Saturday, September 09, 2017

Tails up

A cliche objection miracles, popularized by Carl Sagan, is that "extraordinary claims require extraordinary evidence". This slogan is parroted by atheists, as if it's self-evidently true. 

Ironically, the slogan is a claim in its own right. Indeed, two claims bundled into one: (i) miracles are "extraordinary"; (ii) as such, it takes "extraordinary evidence" to credit them. 

The slogan itself needs to be unpacked. The key terms need to be defined and defended. So an atheist who uses Sagan's slogan has his own burden of proof.

That said, let's approach things from another angle: Suppose a reporter tells me that he saw a table with 100 coins, and every coin was tails up. Is that extraordinary? What are the odds? Does it demand extraordinary evidence to lend credence to the report? 

That's not a question we can answer in a vacuum. Is the assumption that someone flipped every coin once, and on the first flip, each quarter came up tails?

If so, would that be extraordinary? What are the odds? 

Well, that depends. Do the 100 coins represent the entire sample? Suppose the original sample was 1000 coins, some of which flipped heads and some of which flipped tails. The coins on the table represent a select subset of that larger total. In that event, there's nothing extraordinary about 100 out of 1000 coins coming up tails on the first flip.

Suppose, though, it is the original sample. But just by looking at the coins on the table, an observer can't tell how many times each coin was flipped. Maybe someone flipped each coin until he got tails. In that event, there's nothing extraordinary about 100 coins tails up. You can't tell from just looking at the end-result what caused that particular outcome.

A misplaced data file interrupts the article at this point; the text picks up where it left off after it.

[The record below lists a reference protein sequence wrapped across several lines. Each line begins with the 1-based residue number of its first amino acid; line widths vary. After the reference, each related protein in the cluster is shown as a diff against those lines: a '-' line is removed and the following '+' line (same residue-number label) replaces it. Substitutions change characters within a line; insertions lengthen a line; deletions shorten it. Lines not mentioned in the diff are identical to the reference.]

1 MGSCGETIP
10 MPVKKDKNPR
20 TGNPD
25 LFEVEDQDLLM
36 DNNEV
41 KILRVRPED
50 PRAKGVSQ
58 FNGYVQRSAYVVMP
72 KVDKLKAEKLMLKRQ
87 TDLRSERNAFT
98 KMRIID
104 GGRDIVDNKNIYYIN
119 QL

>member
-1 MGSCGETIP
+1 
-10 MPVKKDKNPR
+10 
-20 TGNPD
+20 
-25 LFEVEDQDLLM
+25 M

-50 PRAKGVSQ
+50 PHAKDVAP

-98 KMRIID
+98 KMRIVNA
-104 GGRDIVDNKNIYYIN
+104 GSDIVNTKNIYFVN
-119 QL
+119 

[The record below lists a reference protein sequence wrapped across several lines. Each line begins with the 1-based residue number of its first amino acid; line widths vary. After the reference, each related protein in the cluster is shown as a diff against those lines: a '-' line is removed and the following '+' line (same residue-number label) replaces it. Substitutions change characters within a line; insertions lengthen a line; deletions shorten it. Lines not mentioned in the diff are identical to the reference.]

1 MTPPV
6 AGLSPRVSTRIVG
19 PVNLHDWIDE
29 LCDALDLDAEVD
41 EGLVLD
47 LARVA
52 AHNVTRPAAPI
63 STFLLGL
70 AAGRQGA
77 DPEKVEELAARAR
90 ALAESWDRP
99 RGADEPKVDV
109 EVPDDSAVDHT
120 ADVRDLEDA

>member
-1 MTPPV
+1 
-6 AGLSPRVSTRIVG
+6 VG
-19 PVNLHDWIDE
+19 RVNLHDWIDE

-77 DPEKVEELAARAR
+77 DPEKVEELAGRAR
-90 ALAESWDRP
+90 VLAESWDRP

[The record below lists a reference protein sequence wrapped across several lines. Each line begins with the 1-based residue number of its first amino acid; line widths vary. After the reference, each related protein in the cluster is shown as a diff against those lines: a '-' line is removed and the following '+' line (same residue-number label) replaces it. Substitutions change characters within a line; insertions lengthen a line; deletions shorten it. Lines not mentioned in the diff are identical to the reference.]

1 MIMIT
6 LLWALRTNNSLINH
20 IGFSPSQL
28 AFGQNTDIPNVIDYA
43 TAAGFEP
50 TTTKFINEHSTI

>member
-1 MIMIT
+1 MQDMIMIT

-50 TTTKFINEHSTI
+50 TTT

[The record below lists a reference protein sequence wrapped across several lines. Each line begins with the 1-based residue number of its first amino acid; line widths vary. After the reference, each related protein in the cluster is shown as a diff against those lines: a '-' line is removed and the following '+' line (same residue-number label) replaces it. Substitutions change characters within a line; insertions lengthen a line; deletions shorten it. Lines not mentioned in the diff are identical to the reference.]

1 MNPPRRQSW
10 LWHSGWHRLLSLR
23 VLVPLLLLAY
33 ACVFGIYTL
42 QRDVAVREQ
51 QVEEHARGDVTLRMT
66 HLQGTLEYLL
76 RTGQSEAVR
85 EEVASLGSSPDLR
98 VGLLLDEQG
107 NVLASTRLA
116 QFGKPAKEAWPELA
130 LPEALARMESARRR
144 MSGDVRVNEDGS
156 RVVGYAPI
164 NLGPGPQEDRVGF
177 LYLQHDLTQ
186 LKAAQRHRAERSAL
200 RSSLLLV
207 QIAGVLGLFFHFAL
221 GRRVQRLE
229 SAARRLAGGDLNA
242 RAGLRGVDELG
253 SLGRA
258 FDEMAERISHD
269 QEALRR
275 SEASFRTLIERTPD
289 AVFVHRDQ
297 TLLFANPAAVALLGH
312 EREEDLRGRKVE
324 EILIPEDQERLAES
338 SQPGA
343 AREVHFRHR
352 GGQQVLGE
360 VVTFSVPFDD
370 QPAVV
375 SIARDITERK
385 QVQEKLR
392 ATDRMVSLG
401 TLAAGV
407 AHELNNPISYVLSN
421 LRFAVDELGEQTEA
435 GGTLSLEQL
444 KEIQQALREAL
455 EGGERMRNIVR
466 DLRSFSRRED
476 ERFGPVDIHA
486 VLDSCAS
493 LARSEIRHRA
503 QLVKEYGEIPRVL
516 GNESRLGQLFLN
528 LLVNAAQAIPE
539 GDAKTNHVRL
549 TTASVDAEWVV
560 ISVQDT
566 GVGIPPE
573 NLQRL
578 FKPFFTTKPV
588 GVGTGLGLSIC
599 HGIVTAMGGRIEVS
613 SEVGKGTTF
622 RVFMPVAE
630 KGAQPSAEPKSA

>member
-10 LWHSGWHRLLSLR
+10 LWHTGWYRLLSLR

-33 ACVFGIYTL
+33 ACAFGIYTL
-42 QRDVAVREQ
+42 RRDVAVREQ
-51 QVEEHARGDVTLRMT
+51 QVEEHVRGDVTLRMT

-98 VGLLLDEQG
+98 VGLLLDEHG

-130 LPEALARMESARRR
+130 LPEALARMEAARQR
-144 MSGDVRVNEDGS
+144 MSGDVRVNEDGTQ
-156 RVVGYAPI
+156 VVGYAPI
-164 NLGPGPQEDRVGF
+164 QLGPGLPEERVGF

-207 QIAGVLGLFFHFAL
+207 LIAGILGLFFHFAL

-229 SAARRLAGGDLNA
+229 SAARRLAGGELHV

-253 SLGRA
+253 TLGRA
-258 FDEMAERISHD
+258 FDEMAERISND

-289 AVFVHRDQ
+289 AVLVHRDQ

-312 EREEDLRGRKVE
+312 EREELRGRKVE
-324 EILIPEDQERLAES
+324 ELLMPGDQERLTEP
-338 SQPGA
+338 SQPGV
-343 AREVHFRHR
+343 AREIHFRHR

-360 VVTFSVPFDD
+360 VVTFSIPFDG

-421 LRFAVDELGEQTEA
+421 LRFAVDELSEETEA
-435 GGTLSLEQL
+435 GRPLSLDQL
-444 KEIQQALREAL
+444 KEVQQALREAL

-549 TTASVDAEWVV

Or maybe the coins were never flipped to achieve that result. Maybe someone simply laid each coin on the table, tails up. In that event, there's nothing extraordinary about 100 coins tails up.

You can't tell, from viewing the event in isolation, whether the event is "extraordinary". What might be extraordinary in the case of random coin tossing might be ordinary in the case of selected results or direct action. 

And you don't need to know in advance that an agent produced the result to take agency into consideration. Indeed, if the reported outcome is astronomically improbable, absent some additional variable to orient the outcome, that's not a reason to deny the resort unless there's no good reason to suppose an agent may have been involved. And if the outcome is not in serious doubt, then agency is the only rational explanation. 

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